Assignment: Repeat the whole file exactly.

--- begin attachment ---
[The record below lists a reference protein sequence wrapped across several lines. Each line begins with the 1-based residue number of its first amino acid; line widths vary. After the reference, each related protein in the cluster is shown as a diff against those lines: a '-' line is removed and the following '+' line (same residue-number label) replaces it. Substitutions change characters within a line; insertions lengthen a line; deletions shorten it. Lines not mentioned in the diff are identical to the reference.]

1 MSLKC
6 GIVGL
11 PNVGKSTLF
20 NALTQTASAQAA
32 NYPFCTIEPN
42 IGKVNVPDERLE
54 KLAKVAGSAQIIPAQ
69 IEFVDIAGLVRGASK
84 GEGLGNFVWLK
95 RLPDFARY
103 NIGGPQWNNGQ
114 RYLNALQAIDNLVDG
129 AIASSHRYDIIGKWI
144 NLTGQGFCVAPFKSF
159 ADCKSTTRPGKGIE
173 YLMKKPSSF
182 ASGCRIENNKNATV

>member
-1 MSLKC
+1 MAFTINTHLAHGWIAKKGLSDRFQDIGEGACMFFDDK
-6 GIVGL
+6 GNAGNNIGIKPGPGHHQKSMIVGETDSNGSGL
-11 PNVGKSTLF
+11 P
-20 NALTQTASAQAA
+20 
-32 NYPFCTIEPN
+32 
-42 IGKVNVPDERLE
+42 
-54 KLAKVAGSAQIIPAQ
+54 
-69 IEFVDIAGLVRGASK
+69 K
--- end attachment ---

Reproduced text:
[The record below lists a reference protein sequence wrapped across several lines. Each line begins with the 1-based residue number of its first amino acid; line widths vary. After the reference, each related protein in the cluster is shown as a diff against those lines: a '-' line is removed and the following '+' line (same residue-number label) replaces it. Substitutions change characters within a line; insertions lengthen a line; deletions shorten it. Lines not mentioned in the diff are identical to the reference.]

1 MSLKC
6 GIVGL
11 PNVGKSTLF
20 NALTQTASAQAA
32 NYPFCTIEPN
42 IGKVNVPDERLE
54 KLAKVAGSAQIIPAQ
69 IEFVDIAGLVRGASK
84 GEGLGNFVWLK
95 RLPDFARY
103 NIGGPQWNNGQ
114 RYLNALQAIDNLVDG
129 AIASSHRYDIIGKWI
144 NLTGQGFCVAPFKSF
159 ADCKSTTRPGKGIE
173 YLMKKPSSF
182 ASGCRIENNKNATV

>member
-1 MSLKC
+1 MAFTINTHLAHGWIAKKGLSDRFQDIGEGACMFFDDK
-6 GIVGL
+6 GNAGNNIGIKPGPGHHQKSMIVGETDSNGSGL
-11 PNVGKSTLF
+11 P
-20 NALTQTASAQAA
+20 
-32 NYPFCTIEPN
+32 
-42 IGKVNVPDERLE
+42 
-54 KLAKVAGSAQIIPAQ
+54 
-69 IEFVDIAGLVRGASK
+69 K